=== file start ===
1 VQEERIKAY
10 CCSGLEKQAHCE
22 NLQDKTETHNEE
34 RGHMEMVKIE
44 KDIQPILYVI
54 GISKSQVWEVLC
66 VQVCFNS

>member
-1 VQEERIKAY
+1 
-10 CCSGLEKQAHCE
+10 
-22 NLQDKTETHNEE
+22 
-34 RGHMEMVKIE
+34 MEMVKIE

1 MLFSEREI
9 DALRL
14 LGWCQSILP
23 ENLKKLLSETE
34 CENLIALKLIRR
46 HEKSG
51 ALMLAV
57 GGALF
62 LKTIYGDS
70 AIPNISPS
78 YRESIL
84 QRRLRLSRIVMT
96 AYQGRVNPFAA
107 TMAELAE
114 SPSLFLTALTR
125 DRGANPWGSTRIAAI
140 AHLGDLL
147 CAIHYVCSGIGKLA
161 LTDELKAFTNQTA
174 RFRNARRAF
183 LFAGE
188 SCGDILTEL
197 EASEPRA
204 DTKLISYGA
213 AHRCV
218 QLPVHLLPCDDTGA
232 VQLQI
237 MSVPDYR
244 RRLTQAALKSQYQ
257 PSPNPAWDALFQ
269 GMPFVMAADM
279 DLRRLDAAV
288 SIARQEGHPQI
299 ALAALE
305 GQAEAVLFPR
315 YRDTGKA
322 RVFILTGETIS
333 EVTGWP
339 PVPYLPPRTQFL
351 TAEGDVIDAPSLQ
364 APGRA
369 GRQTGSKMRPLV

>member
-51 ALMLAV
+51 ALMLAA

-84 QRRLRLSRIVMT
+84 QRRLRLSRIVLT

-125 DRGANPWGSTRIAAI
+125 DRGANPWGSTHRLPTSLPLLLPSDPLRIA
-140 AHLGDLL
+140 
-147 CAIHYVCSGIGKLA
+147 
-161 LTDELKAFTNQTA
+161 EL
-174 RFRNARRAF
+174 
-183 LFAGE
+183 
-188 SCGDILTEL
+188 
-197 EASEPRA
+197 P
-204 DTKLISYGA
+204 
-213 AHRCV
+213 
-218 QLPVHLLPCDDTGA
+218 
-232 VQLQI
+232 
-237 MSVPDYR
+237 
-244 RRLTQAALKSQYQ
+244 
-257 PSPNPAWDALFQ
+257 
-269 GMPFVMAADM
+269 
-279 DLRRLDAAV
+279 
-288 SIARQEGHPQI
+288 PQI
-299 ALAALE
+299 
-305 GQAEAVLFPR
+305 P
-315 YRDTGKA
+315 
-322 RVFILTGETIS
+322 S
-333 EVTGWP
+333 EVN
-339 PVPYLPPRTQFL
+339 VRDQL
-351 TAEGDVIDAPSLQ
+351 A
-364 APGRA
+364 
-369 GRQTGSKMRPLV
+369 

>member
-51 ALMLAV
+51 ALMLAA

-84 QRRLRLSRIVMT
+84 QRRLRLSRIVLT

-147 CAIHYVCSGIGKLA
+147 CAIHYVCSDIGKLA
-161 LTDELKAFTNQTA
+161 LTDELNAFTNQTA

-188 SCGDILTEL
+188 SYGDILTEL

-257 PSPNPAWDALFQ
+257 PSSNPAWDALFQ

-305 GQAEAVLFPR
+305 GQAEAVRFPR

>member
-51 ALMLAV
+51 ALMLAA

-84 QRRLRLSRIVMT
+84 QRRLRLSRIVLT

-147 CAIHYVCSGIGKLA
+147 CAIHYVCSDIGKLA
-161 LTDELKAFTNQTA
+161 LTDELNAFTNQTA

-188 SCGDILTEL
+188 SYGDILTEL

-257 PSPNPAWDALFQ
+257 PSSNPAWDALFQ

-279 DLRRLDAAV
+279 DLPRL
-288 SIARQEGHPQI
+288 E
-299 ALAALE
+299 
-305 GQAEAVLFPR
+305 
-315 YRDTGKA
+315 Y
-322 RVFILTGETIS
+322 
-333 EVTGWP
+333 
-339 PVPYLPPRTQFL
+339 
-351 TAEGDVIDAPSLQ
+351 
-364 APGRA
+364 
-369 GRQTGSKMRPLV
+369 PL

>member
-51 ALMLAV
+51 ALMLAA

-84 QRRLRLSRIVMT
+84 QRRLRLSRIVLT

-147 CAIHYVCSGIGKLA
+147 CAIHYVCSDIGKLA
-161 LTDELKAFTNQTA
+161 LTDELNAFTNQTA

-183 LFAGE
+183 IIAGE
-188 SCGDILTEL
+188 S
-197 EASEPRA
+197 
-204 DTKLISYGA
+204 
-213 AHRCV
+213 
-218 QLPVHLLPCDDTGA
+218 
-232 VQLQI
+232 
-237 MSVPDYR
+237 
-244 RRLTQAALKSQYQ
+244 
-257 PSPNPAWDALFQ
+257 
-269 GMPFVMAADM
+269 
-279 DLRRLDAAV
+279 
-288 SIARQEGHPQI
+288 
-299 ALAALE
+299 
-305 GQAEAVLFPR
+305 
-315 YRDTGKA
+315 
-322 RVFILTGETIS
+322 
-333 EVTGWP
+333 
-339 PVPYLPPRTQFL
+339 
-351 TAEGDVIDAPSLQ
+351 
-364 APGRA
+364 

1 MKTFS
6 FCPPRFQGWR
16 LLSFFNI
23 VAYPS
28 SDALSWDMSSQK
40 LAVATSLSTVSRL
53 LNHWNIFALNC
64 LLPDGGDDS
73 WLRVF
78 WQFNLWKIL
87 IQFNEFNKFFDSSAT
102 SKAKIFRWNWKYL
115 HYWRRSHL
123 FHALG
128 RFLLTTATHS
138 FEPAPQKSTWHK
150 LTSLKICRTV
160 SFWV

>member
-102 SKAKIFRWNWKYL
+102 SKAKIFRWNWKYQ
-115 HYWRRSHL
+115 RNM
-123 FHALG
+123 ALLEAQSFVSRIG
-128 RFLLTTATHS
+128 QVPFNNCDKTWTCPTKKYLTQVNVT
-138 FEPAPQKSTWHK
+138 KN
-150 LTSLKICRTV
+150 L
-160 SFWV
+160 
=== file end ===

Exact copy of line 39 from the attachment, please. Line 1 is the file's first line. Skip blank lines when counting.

197 EASEPRA